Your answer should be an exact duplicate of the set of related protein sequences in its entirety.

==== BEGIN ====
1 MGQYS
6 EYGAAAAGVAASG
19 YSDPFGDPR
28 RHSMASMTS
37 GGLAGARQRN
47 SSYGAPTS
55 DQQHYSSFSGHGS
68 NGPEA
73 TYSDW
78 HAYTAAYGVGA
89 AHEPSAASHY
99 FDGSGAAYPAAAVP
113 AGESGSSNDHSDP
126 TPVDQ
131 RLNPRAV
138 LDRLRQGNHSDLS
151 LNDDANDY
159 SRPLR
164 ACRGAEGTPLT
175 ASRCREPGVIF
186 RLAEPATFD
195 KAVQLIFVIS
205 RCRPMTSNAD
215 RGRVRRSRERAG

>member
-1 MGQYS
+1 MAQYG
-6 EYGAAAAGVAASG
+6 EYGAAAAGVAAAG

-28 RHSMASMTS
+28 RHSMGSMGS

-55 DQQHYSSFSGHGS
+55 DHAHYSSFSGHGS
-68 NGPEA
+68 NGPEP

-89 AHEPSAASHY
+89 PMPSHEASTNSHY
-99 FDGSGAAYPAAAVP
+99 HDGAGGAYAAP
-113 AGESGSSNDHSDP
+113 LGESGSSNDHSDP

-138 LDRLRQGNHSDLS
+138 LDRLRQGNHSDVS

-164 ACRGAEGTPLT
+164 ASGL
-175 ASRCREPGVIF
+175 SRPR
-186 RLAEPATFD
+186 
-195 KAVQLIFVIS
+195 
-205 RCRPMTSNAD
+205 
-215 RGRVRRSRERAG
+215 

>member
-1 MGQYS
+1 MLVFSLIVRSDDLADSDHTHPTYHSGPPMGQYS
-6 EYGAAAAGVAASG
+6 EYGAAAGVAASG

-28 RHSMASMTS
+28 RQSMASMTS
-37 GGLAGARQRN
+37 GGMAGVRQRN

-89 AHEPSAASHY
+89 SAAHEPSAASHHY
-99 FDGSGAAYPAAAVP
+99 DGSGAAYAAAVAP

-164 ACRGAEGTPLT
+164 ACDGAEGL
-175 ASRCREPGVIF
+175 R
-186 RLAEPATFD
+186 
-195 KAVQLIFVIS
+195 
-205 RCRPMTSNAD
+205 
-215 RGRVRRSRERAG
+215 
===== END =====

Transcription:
1 MGQYS
6 EYGAAAAGVAASG
19 YSDPFGDPR
28 RHSMASMTS
37 GGLAGARQRN
47 SSYGAPTS
55 DQQHYSSFSGHGS
68 NGPEA
73 TYSDW
78 HAYTAAYGVGA
89 AHEPSAASHY
99 FDGSGAAYPAAAVP
113 AGESGSSNDHSDP
126 TPVDQ
131 RLNPRAV
138 LDRLRQGNHSDLS
151 LNDDANDY
159 SRPLR
164 ACRGAEGTPLT
175 ASRCREPGVIF
186 RLAEPATFD
195 KAVQLIFVIS
205 RCRPMTSNAD
215 RGRVRRSRERAG

>member
-1 MGQYS
+1 MAQYG
-6 EYGAAAAGVAASG
+6 EYGAAAAGVAAAG

-28 RHSMASMTS
+28 RHSMGSMGS

-55 DQQHYSSFSGHGS
+55 DHAHYSSFSGHGS
-68 NGPEA
+68 NGPEP

-89 AHEPSAASHY
+89 PMPSHEASTNSHY
-99 FDGSGAAYPAAAVP
+99 HDGAGGAYAAP
-113 AGESGSSNDHSDP
+113 LGESGSSNDHSDP

-138 LDRLRQGNHSDLS
+138 LDRLRQGNHSDVS

-164 ACRGAEGTPLT
+164 ASGL
-175 ASRCREPGVIF
+175 SRPR
-186 RLAEPATFD
+186 
-195 KAVQLIFVIS
+195 
-205 RCRPMTSNAD
+205 
-215 RGRVRRSRERAG
+215 

>member
-1 MGQYS
+1 MLVFSLIVRSDDLADSDHTHPTYHSGPPMGQYS
-6 EYGAAAAGVAASG
+6 EYGAAAGVAASG

-28 RHSMASMTS
+28 RQSMASMTS
-37 GGLAGARQRN
+37 GGMAGVRQRN

-89 AHEPSAASHY
+89 SAAHEPSAASHHY
-99 FDGSGAAYPAAAVP
+99 DGSGAAYAAAVAP

-164 ACRGAEGTPLT
+164 ACDGAEGL
-175 ASRCREPGVIF
+175 R
-186 RLAEPATFD
+186 
-195 KAVQLIFVIS
+195 
-205 RCRPMTSNAD
+205 
-215 RGRVRRSRERAG
+215 